The Perfection Trap

Much of my melancholy stemmed from trying to live out a Christian lifestyle and trying to fit into the “Perfect Christian” mold. It was impossible. I knew it was impossible, but I tried anyway despite how much depression over took me. This pressure to be a perfect Christian every where I go because people were “watching” me was a nightmare. It’s just another facet of control. And it stifled my true growth as a person because I was busy trying to live up to some ideal I could never reach.

And this admonishment to always be an “example”–be an “example” in your class, at the grocery store, at your job, at the gas station, at the car wash, etc. Trying to be an “example” means that you are always “on.” You can never be your true self because you’re expending so much energy trying to be a perfect “Christ-like” version that is unrealistic and unsustainable.

Jesus Won’t Fix It

You see, being a Christian didn’t actually solve that many problems in my life. Instead, it created problems because trying to live up to a Christian ideal always put me at odds with my true self. And the problems that Christianity created could not be solved through the religion. Christianity didn’t really provide adequate coping techniques for life’s ups and downs. It just pushed more Jesus, Bible reading, prayer, churchgoing, and witnessing. Christianity didn’t really help me with the common issues young people experience.

Christianity didn’t help me get over a break-up, it didn’t relieve my depression, and it didn’t really help me get good grades. Hard work did. Christianity set the bar so high in all areas of my life, it was inevitable I experienced the sting of failure when I didn’t reach my elevated expectations. Christianity didn’t help me live the perfect flawless life. It just shined a bright light on how hopelessly imperfect I was. Some people would say that was the holy spirit convicting me. That was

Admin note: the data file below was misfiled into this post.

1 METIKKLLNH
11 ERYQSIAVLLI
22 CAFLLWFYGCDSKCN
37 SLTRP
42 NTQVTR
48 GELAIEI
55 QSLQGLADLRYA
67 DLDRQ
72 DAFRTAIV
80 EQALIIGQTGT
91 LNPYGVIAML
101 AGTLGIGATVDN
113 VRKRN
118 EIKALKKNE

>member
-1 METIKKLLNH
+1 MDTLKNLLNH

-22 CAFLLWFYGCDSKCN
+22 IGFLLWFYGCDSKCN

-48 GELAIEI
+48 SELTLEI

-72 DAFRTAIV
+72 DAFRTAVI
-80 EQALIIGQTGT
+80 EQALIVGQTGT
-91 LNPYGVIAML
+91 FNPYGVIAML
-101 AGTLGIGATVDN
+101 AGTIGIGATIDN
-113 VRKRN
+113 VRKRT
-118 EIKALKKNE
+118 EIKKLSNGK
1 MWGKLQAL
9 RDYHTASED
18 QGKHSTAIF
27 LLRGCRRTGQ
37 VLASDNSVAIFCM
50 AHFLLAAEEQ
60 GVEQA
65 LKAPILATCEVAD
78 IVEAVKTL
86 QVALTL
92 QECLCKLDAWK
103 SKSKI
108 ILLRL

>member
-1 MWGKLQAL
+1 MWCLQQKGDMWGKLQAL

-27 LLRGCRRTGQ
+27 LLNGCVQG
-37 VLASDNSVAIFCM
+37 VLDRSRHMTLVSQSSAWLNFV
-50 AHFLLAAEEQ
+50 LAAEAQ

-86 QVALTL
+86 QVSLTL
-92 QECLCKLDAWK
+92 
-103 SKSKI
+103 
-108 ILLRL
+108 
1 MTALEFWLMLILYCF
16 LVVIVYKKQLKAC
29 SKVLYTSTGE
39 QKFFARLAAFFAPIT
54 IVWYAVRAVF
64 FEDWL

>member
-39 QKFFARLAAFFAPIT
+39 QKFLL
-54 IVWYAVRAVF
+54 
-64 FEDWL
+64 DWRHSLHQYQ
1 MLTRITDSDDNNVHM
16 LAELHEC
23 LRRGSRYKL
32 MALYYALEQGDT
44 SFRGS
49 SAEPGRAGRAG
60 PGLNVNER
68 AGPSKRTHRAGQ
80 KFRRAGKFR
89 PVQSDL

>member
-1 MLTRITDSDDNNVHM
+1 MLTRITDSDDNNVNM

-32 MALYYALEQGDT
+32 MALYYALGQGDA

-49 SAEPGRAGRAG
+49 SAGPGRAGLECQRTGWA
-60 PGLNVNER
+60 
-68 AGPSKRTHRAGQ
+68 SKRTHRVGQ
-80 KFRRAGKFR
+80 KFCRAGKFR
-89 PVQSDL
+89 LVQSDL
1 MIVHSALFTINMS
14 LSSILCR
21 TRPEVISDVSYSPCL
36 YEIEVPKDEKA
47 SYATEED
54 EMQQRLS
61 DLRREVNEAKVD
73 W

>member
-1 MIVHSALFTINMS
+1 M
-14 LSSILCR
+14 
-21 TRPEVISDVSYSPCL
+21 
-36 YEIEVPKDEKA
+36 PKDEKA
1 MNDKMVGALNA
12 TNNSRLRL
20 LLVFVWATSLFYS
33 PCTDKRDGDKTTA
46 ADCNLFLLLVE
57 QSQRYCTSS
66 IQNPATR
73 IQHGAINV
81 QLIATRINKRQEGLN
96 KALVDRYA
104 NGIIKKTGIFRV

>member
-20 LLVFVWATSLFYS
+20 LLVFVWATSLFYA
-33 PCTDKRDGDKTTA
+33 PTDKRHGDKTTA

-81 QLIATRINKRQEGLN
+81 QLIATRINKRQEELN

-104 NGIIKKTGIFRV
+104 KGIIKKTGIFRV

Thorn in My Flesh

Christianity set the bar so high in all areas of my life, it was inevitable I experienced the sting of failure when I didn’t reach my elevated expectations. Christianity didn’t help me live the perfect flawless life. It just shined a bright light on how hopelessly imperfect I was. Some people would say that was the Holy Spirit convicting me. That was God humbling me so I wouldn’t become full of myself. It was the thorn in my flesh I endured because I thought I was supposed to live with it. I thought having all those thorns of depression, sadness, and melancholy were my certification badge that I was a true Christian. Because so many of the Christian greats also suffered depression–Charles Spurgeon comes to mind. I just didn’t realize that the depression was because of my religious beliefs, not because of life’s circumstances.

Jesus is not my boyfriend

I never developed an affinity to Jesus. Jesus was not my “best friend.” Some people even try to push him off as a “boyfriend” for single women. That always seemed weird to me. It just seemed…gross or something. Besides I wanted a real physical boyfriend, not an invisible, practically imaginary one. Jesus seemed far away and weird to me. I could never gauge his personality beyond what I read in the New Testament.

I identified more with the Father because I understood authoritarian personalities, even though I didn’t like them. But I understood the expectations of an overbearing parent.

Now the Holy Spirit was a mystery to me, but I always like the Holy Spirit. S/he seemed more up my alley. She was mystical, powerful, interesting. S/he seemed the most friendly out of the trinity. I felt the spirit. I felt her presence. I started designating the Holy Spirit as feminine because her attributes in the Bible were more feminine to me than masculine. Plus the all-male trinity always rubbed me the wrong way intuitively, logically, and even rationally. It just never made sense. It’s pretty clear from passages in Proverbs and some places in the New Testament that the Holy Spirit has a feminine persona and nature. But for some reason, this is ignored. I’m not going to delve that deeply into it here because I don’t worship the trinity at all anymore.

This is all I have for now. I might expound on this later.